Last week I answered an email from a reader who was trying to help one of her colleagues with a classroom video project. They wanted to know if it was possible to download YouTube videos or to make a screencast of a YouTube video to then use in another video. My response was to point out that the first option, downloading from YouTube with a 3rd party service is a violation of YouTube’s terms of service (section 5) unless there is a download link provided by YouTube. Making a screencast of a YouTube video is also a violation of the terms of service as well as being a likely copyright infringement.
So rather than breaking YouTube’s TOS or getting frustrated by the lack of public domain video on YouTube, try one of the following three places to find public domain video clips to use in your classroom projects.
The Internet Archive’s Moving Image Archive is an index of more than 1.7 million video clips. Most of what you will find in the Moving Image Archive can be downloaded in a variety of file formats. You can search the archive by keyword or browse through the many categories and thematic collections in the archive. One important thing to note about the Internet Archive is that depending upon the age of your students, you won’t want them to search it without supervision. In fact, I recommend just creating a folder of footage from the Internet Archive that you then share with students. (Update 3/12/2018 – Watch this video for an explanation of creating a footage folder from the Internet Archive).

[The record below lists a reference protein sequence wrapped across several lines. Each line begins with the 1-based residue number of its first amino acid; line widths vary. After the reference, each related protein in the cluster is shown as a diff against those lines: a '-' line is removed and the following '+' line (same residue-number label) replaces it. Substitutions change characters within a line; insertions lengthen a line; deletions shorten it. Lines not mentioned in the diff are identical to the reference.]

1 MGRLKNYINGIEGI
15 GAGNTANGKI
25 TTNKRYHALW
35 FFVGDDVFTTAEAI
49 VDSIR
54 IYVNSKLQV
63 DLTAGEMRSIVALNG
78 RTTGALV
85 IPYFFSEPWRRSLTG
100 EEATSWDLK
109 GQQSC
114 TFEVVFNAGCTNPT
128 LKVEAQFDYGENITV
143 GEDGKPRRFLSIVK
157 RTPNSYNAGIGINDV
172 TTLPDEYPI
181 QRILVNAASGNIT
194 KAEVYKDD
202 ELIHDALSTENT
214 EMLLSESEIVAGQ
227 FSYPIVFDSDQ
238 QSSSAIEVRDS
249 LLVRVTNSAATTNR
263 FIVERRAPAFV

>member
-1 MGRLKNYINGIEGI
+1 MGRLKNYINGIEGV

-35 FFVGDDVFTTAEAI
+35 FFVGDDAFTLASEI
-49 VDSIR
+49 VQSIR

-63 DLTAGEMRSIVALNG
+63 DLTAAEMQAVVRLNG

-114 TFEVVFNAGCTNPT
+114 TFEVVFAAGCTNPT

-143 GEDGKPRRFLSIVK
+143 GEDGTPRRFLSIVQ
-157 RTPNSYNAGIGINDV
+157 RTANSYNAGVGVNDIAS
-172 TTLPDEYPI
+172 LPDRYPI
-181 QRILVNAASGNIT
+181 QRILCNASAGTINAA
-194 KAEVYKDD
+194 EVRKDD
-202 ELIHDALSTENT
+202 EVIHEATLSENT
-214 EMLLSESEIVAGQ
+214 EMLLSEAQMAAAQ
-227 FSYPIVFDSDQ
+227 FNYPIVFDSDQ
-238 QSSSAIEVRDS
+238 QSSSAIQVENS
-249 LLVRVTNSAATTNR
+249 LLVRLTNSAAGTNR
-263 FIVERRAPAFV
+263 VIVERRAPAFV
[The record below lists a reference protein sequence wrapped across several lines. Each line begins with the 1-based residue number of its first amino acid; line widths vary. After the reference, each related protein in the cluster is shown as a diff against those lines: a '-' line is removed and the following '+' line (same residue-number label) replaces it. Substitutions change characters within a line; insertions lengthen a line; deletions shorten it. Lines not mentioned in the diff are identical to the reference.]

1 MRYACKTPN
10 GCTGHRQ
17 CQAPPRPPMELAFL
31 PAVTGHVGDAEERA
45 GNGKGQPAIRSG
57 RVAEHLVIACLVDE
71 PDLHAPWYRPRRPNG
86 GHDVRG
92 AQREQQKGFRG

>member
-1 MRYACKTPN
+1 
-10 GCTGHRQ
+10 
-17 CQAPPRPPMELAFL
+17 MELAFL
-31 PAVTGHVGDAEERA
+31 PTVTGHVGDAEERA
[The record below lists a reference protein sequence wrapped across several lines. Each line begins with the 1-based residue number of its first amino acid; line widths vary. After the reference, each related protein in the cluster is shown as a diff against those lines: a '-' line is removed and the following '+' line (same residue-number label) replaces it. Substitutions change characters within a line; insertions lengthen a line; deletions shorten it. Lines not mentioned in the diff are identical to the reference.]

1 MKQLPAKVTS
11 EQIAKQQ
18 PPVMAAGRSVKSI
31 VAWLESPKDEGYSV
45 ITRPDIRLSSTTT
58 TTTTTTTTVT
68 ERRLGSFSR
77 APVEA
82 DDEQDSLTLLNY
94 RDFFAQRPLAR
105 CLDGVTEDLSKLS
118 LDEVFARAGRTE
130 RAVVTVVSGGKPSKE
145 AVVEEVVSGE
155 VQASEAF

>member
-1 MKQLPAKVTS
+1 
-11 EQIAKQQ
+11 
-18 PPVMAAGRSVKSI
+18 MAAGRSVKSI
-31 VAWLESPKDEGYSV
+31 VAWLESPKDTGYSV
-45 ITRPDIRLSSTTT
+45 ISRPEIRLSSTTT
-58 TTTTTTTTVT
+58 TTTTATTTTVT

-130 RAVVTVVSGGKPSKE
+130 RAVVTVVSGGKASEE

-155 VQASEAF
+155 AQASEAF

The Public Domain Review is a website that features collections of images, books, essays, audio recordings, and films that are in the public domain. Choose any of the collections to search for materials according to date, style, genre, and rights. Directions for downloading and saving media is included along with each collection of media.
Flickr is known for hosting images, but it also hosts video clips. Use the advanced search functions in Flickr to find video clips that have been released into the public domain and to find videos that have a Creative Commons license attached to them. Watch the following video to see how to find public domain videos on Flickr.
If you’re interested in learning more about making videos in your classroom, join me on Thursday for a live webinar titled 5 Video Projects for Almost Every Classroom.
Here are the week’s most popular posts from FreeTech4Teachers.com:
1. The Library of Congress Seeks a Teacher-in-Residence
2. 10 Free Apps for Elementary School Math Lessons
3. My Top 5 Choices for Making Multimedia Quizzes
4. New Shared File Organization Coming to Google Drive
5. 8 Changes to Google Docs & Slides Menus
6. Making Maple Syrup – A Science and Math Lesson
7. Three Places to Find Public Domain Video Clips
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